fishing swimming

Novel robot fish could improve accessibility of underwater exploration

Image credit: Dreamstime

Underwater exploration could be made easier with the development of a coil-powered 'robot fish' designed by scientists at the University of Bristol.

The device was fitted with a twisted and coiled polymer (TCP) to drive it forward, a light-weight low-cost device that relies on temperature change to generate movement.

The mechanism works by contracting like muscles when heated, with the energy being converted into mechanical motion.

The robot fish uses a TCP which is warmed by Joule heating – the passage of current through an electrical conductor produces thermal energy and heats up the conductor. By minimising the distance between the TCP on one side of the robot fish and the spring on the other, this activates the fin at the rear, enabling the robot fish to reach high speeds.

The undulating flapping of its rear fin was measured at a frequency of 2Hz, two waves per second. The frequency of the electric current is the same as the frequency of tail flap. 

Lead author Tsam Lung You from Bristol’s Department of Engineering Mathematics said: “Twisted and coiled polymer actuator is a promising novel actuator, exhibiting attractive properties of light-weight, low-cost high-energy density and simple fabrication process.

“They can be made from very easily assessable materials such as a fishing line and they contract and provide linear actuation when heated up. However, because of the time needed for heat dissipation during the relaxation phase, this makes them slow.”

By optimising the structural design of the TCP-spring muscle pair, it allowed the fin at the back of the device to swing at a larger angle.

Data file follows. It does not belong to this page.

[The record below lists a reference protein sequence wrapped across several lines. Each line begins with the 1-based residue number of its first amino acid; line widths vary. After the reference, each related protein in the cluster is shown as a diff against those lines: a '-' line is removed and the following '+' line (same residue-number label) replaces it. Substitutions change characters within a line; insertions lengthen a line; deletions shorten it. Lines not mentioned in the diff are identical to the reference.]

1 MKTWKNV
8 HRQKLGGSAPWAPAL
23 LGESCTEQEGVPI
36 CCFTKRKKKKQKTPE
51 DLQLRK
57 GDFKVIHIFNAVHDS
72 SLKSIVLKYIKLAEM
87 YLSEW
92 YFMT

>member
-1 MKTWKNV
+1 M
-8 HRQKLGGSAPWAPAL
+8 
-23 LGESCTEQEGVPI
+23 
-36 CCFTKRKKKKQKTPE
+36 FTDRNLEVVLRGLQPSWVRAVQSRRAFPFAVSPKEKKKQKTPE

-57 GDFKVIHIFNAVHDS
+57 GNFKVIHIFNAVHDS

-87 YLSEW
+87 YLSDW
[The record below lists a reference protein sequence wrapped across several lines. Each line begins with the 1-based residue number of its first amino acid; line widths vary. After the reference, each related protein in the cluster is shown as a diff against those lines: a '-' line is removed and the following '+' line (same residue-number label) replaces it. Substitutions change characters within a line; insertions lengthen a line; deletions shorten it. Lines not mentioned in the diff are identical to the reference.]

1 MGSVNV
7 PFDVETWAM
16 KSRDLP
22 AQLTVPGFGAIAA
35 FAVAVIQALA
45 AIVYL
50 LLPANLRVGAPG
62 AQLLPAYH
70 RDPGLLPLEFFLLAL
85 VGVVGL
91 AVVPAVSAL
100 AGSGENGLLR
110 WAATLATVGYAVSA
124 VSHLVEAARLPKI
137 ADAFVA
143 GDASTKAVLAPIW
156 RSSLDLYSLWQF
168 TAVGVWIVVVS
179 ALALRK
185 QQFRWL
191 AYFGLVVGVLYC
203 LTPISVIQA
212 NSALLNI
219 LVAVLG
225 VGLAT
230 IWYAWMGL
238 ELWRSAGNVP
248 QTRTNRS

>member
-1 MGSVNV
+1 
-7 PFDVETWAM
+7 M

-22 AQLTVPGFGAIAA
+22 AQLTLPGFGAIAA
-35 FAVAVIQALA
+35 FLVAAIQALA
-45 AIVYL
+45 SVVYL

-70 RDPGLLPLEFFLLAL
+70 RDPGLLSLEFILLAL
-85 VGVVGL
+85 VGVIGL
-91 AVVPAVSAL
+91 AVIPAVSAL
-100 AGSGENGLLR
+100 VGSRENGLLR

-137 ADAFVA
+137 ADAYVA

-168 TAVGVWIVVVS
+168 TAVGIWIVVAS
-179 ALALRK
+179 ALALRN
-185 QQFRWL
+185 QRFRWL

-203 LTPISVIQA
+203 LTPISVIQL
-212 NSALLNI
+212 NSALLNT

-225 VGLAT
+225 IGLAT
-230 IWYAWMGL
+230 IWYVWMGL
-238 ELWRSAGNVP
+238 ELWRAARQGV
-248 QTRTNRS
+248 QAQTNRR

Until now, TCPs have been mostly used for applications such as wearable devices and robotic hands. This work opens up more areas of application for the technology, such as marine robots for underwater exploration and monitoring.

Tsam Lung You added: “Our robotic fish swam at the fastest actuation frequency found in a real TCP application and also the highest locomotion speed of a TCP application so far.

“This is really exciting as it opens up more opportunities of TCP application in different areas.”

The team now plan to expand the scale and develop a knifefish-inspired TCP-driven ribbon fin robot that can swim agilely in water.

In 2021, US researchers demonstrated a technique for implementing varying cruise speeds in swimming robots. Underwater vehicles are typically designed to have a single cruise speed, and they’re often inefficient at other speeds. That technology could allow underwater vehicles to travel fast through miles of ocean, then slow down to map a narrow coral reef, or speed to the site of an oil spill then throttle back to take careful measurements.

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